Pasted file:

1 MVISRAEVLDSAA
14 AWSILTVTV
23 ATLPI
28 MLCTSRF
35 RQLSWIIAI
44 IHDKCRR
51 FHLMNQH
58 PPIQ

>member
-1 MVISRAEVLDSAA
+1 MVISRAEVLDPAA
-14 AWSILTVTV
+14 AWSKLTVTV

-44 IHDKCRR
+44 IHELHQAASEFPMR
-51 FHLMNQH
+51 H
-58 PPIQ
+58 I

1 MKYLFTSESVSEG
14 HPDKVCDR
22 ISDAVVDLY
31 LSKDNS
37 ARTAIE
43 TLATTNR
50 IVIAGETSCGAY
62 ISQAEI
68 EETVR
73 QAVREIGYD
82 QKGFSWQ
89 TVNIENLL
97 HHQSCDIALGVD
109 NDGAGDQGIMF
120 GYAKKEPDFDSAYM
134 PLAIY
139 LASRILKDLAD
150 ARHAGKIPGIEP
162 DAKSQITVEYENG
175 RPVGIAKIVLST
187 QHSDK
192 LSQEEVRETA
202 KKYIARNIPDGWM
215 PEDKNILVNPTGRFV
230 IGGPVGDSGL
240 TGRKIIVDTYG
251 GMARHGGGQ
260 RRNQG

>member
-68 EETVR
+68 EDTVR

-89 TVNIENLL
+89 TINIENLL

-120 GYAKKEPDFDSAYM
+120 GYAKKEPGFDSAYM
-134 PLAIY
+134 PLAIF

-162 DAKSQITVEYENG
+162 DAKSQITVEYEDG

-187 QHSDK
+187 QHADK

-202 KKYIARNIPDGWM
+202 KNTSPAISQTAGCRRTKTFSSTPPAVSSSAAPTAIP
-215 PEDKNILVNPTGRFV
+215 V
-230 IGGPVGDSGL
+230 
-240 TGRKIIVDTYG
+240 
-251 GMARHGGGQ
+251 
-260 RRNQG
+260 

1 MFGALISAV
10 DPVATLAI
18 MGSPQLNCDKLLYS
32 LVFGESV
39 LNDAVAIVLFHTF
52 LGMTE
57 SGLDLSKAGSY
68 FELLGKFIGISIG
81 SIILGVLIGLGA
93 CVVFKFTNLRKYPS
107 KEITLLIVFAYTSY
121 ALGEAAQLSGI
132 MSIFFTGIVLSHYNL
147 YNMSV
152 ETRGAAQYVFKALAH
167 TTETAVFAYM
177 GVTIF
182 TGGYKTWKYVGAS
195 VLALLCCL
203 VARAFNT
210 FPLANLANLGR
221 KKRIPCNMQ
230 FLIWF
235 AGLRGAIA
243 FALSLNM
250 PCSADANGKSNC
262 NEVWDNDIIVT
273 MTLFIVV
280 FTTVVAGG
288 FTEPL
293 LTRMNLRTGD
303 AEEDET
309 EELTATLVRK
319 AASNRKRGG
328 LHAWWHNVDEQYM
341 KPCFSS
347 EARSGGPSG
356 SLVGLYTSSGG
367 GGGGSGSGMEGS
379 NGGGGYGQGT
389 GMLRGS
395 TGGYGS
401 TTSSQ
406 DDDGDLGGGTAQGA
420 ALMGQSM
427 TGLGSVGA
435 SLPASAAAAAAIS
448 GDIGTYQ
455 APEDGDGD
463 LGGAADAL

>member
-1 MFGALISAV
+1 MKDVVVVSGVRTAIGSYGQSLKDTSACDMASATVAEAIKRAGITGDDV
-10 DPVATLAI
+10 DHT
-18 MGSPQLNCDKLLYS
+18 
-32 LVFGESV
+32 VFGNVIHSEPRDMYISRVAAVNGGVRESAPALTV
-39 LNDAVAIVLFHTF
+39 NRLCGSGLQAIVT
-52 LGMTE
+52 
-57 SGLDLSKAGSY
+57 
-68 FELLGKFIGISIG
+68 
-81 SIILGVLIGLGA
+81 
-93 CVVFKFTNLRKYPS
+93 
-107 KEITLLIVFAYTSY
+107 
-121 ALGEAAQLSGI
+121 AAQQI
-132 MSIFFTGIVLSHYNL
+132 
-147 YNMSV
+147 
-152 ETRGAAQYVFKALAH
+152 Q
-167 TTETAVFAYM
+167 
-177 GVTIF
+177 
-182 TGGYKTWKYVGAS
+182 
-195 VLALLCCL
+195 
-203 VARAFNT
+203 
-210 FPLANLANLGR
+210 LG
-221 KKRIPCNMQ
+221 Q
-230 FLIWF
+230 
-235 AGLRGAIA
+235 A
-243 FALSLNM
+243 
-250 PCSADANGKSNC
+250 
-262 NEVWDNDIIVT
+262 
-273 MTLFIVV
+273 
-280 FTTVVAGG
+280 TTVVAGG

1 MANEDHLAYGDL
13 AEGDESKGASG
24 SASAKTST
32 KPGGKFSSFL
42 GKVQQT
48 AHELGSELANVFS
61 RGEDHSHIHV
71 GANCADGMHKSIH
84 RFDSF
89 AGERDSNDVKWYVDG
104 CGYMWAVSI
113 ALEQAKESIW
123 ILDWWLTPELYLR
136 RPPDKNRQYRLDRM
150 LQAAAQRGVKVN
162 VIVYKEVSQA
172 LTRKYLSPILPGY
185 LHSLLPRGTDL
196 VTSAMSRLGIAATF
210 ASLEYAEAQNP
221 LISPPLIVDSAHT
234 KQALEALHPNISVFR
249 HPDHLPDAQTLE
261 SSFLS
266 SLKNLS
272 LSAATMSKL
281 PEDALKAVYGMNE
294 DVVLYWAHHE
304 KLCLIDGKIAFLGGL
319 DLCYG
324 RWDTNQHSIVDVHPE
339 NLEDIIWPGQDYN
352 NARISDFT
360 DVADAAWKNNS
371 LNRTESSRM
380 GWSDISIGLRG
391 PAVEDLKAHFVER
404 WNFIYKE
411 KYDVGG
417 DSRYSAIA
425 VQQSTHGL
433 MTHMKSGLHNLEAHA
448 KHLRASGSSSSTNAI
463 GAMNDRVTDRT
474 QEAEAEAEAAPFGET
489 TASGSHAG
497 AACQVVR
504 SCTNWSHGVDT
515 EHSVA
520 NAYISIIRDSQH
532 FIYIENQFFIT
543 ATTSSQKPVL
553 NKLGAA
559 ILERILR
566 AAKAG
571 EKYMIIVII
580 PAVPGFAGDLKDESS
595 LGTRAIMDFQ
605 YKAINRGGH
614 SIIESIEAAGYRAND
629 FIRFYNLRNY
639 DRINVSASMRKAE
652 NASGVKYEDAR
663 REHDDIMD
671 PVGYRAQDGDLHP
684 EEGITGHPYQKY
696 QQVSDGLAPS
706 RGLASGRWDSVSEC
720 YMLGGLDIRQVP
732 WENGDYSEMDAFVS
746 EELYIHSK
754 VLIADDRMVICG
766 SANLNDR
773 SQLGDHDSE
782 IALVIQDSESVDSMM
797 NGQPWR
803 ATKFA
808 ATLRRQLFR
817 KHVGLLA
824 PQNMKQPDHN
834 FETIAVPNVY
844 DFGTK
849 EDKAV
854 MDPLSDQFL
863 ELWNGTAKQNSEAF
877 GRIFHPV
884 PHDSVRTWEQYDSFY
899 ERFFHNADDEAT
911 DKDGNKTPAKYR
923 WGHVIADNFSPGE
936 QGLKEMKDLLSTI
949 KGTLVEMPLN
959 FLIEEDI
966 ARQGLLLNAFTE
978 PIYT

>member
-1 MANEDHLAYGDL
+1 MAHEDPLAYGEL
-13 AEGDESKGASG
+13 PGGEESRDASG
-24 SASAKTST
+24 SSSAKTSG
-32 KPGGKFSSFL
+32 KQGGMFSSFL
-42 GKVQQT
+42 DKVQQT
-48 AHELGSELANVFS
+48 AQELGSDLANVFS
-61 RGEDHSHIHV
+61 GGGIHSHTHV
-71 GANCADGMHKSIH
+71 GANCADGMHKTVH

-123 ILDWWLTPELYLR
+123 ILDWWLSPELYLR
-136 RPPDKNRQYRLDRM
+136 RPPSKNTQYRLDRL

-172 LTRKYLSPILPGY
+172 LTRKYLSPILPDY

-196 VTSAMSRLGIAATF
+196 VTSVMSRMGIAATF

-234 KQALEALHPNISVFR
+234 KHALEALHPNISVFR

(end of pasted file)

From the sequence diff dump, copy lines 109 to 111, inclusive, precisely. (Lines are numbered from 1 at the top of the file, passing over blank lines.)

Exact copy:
347 EARSGGPSG
356 SLVGLYTSSGG
367 GGGGSGSGMEGS